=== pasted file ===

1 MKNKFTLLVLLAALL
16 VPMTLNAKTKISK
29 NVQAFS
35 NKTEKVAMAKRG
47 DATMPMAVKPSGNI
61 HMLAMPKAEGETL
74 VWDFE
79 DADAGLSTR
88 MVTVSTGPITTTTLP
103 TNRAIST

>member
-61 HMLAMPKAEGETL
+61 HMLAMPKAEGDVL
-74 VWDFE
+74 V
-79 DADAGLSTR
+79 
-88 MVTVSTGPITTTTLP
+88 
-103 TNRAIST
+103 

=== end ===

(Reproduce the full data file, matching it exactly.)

1 MKNKFTLLVLLAALL
16 VPMTLNAKTKISK
29 NVQAFS
35 NKTEKVAMAKRG
47 DATMPMAVKPSGNI
61 HMLAMPKAEGETL
74 VWDFE
79 DADAGLSTR
88 MVTVSTGPITTTTLP
103 TNRAIST

>member
-61 HMLAMPKAEGETL
+61 HMLAMPKAEGDVL
-74 VWDFE
+74 V
-79 DADAGLSTR
+79 
-88 MVTVSTGPITTTTLP
+88 
-103 TNRAIST
+103 